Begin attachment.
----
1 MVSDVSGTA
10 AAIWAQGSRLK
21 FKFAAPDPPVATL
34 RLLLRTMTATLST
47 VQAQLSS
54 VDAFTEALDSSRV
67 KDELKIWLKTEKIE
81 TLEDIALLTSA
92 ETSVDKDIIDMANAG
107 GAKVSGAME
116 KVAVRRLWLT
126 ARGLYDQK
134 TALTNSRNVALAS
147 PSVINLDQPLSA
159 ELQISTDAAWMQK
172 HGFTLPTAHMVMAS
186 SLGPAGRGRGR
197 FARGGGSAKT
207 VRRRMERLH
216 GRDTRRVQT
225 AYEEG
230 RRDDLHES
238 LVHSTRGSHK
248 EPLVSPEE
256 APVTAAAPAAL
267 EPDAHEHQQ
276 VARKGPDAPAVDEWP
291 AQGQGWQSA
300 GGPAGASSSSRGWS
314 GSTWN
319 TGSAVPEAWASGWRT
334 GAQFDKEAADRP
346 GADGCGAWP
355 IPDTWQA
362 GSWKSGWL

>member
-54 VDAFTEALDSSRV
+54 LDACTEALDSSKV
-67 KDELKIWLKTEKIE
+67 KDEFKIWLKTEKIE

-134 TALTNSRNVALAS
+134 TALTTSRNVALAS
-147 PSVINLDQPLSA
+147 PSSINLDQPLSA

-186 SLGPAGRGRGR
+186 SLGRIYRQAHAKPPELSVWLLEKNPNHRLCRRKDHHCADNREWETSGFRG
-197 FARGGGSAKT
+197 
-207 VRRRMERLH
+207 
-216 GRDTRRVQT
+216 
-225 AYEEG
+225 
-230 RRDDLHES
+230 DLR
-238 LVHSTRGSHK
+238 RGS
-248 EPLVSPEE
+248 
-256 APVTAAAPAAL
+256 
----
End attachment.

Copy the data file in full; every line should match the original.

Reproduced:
1 MVSDVSGTA
10 AAIWAQGSRLK
21 FKFAAPDPPVATL
34 RLLLRTMTATLST
47 VQAQLSS
54 VDAFTEALDSSRV
67 KDELKIWLKTEKIE
81 TLEDIALLTSA
92 ETSVDKDIIDMANAG
107 GAKVSGAME
116 KVAVRRLWLT
126 ARGLYDQK
134 TALTNSRNVALAS
147 PSVINLDQPLSA
159 ELQISTDAAWMQK
172 HGFTLPTAHMVMAS
186 SLGPAGRGRGR
197 FARGGGSAKT
207 VRRRMERLH
216 GRDTRRVQT
225 AYEEG
230 RRDDLHES
238 LVHSTRGSHK
248 EPLVSPEE
256 APVTAAAPAAL
267 EPDAHEHQQ
276 VARKGPDAPAVDEWP
291 AQGQGWQSA
300 GGPAGASSSSRGWS
314 GSTWN
319 TGSAVPEAWASGWRT
334 GAQFDKEAADRP
346 GADGCGAWP
355 IPDTWQA
362 GSWKSGWL

>member
-54 VDAFTEALDSSRV
+54 LDACTEALDSSKV
-67 KDELKIWLKTEKIE
+67 KDEFKIWLKTEKIE

-134 TALTNSRNVALAS
+134 TALTTSRNVALAS
-147 PSVINLDQPLSA
+147 PSSINLDQPLSA

-186 SLGPAGRGRGR
+186 SLGRIYRQAHAKPPELSVWLLEKNPNHRLCRRKDHHCADNREWETSGFRG
-197 FARGGGSAKT
+197 
-207 VRRRMERLH
+207 
-216 GRDTRRVQT
+216 
-225 AYEEG
+225 
-230 RRDDLHES
+230 DLR
-238 LVHSTRGSHK
+238 RGS
-248 EPLVSPEE
+248 
-256 APVTAAAPAAL
+256 